• Color hair inky-black
  • Use bright right red lipstick
  • Apply excessive or greasy foundation
  • Use glitter eye make-up
  • Wear wide belts (with the exception of a seat belt)
  • Wear “plastered-on” pants or short skirts
  • Show cleavage
  • Use cologne in excess 

Remember When Shopping
  • Current fashions are created for the young
  • Older arms do flap
  • Older thighs are fat
  • Spider veins are visible

Now maybe I can find a supplement that will help me remember my notes.

Monday, August 4, 2014

Making Memories

Grandson, Jacob Walker, and his wife Nicole came to visit us July 20 - 22. The same day they left, we traveled to Michigan to visit our daughter and son-in-law, Joanne and Michael Mruzek. While in Michigan we enjoyed:
  • a great day at Greenfield Village.
  • a tour of Jo and Michael’s “home-in-progress.”
  • gourmet meals cooked by Jo and Michael.
  • time with Grandson, Kyle Donovan, and his wife Kristi.
  • time with Granddaughter, Megan Fuller.
  • holding and playing with Great-Grandchildren, Sophia & Greyson Fuller and Mackenzie Donovan.
  • shopping in historic Tecumseh, MI.
  • a craft fair in Ann Arbor, MI.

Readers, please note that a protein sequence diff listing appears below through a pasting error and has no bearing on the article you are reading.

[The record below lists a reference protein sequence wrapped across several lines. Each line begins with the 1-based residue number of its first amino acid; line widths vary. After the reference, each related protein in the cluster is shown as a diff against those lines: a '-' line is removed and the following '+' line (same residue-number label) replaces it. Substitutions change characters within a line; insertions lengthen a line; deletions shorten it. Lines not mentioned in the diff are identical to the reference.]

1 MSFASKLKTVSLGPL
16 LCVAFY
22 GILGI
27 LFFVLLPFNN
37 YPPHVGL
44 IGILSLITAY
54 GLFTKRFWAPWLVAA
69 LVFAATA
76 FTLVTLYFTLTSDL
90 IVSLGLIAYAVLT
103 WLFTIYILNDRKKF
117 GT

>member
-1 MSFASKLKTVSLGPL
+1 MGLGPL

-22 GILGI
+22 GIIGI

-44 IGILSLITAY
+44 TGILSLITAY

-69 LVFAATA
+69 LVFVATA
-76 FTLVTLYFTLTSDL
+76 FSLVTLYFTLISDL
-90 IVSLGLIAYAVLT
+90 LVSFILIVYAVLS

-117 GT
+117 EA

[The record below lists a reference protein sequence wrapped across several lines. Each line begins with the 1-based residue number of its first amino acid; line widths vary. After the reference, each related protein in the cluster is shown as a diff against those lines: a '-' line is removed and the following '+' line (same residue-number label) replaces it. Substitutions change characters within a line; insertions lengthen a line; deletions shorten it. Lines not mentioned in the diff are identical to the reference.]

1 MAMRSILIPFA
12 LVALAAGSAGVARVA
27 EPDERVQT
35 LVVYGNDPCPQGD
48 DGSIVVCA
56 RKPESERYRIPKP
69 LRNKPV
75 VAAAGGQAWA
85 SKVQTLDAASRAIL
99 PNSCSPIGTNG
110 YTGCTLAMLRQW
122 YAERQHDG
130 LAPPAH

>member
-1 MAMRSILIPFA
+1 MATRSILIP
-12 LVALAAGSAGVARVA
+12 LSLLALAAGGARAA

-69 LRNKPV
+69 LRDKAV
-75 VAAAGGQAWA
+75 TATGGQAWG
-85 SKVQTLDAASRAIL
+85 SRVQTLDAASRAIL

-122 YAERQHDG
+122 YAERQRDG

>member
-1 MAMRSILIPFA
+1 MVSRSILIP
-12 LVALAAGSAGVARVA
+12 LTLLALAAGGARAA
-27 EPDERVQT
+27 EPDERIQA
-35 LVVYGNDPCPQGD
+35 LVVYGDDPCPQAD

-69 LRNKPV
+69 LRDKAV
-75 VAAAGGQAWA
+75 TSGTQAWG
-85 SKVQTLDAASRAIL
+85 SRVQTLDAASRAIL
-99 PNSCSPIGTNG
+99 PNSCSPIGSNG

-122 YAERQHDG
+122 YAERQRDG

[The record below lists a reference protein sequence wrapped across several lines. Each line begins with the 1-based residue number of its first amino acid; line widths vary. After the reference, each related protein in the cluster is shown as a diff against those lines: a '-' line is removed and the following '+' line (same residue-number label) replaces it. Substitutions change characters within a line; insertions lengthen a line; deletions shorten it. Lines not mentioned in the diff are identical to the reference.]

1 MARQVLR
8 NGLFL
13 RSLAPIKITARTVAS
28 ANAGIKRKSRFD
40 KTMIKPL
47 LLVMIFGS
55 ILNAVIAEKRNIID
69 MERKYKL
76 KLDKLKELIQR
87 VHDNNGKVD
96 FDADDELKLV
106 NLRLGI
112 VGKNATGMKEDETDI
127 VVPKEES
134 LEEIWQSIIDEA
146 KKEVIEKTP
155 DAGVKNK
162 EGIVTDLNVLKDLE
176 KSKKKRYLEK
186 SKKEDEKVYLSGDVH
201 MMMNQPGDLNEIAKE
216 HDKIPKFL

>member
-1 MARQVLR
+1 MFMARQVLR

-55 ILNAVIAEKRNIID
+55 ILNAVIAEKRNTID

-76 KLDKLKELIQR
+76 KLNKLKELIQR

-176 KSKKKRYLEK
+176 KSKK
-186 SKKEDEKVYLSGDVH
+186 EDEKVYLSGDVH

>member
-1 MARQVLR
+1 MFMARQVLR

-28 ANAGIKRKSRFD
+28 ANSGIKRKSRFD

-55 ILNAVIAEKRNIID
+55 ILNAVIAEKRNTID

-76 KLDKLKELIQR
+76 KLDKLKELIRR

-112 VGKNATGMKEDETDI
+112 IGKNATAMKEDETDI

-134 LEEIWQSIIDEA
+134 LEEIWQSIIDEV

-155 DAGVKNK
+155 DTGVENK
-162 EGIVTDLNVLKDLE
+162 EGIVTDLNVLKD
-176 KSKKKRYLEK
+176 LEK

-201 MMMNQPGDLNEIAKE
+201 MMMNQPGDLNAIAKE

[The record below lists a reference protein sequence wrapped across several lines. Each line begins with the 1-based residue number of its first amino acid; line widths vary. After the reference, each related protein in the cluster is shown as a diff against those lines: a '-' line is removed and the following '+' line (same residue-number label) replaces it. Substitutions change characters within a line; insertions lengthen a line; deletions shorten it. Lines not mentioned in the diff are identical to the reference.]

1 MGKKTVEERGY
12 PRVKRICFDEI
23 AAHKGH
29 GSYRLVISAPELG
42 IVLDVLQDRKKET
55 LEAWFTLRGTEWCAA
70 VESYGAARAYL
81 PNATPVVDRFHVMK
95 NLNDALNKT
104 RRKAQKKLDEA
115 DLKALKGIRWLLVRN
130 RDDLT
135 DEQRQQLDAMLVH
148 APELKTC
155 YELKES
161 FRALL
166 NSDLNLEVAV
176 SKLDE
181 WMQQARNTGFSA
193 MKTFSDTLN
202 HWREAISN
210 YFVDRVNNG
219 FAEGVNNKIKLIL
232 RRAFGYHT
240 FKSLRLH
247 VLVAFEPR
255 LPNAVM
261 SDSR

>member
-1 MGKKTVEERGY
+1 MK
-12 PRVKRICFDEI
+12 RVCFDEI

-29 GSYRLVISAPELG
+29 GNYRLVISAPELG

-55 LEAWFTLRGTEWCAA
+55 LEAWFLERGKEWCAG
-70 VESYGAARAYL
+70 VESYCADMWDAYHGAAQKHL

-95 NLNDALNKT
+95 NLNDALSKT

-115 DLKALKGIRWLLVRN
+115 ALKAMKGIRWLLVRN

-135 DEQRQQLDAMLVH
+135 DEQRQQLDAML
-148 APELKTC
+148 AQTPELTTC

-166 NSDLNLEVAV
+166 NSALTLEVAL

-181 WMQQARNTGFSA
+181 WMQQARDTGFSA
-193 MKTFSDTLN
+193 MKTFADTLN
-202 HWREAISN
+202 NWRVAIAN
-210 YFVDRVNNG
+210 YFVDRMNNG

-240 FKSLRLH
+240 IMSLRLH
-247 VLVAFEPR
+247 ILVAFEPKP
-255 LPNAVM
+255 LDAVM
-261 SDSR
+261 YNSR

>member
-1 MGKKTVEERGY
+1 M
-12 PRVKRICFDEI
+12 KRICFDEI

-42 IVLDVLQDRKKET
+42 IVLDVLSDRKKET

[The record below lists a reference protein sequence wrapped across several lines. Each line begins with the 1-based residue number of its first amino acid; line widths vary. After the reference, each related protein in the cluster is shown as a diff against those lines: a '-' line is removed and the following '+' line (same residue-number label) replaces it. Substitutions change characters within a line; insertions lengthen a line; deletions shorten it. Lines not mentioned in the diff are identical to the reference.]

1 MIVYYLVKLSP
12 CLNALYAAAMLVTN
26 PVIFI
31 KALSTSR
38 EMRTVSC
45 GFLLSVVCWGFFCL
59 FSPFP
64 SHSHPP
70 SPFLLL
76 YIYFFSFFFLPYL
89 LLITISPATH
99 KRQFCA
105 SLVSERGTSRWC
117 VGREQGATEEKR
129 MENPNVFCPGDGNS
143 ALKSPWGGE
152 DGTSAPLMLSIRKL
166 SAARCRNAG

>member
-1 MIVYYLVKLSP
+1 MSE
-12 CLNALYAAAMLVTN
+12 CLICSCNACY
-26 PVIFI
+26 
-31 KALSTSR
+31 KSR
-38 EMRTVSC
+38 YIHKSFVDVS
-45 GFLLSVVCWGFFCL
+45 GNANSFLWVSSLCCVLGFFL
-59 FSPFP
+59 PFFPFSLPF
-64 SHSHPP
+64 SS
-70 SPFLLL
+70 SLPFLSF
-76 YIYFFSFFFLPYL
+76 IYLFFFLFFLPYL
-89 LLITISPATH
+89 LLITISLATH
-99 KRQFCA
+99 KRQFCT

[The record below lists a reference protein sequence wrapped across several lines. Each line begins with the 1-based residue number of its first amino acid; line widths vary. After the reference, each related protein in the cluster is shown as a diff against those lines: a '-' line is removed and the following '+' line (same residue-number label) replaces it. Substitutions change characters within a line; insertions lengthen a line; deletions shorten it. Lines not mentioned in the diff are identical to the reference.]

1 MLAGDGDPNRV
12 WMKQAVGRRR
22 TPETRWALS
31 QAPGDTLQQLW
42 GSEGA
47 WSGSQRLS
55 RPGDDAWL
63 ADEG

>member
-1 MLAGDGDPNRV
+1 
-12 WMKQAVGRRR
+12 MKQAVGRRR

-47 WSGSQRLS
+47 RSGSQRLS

• Sunday worship at St. Andrew Church in Saline, MI.

On July 28, we motored to Chicago where we visited with Daughter-in-Law, Nancy Powers, and Granddaughter, Katy Powers. While in Chicago we:
  • had a delicious lunch at the Salvation Army Harbor Light Center.
  • went to the site of the new Salvation Army Freedom Center.
  • enjoyed delicious cherry pie cupcakes at a downtown bakery.
  • got a new recipe for “Hoosier Pie.” 

Late that afternoon we traveled to Bourbonnais, IL, to see our son, Merrill Powers, who was teaching a one-week class at ONU. While in Bourbonnais we:
  • toured the ONU Campus.
  • talked with a young man who is on the Chicago Bears staff.
  • saw where the Bears train (no Bear sightings, though).
  • enjoyed dinner at a restaurant of Merrill’s choice.

On July 29th we arrived home. Tired, but happy!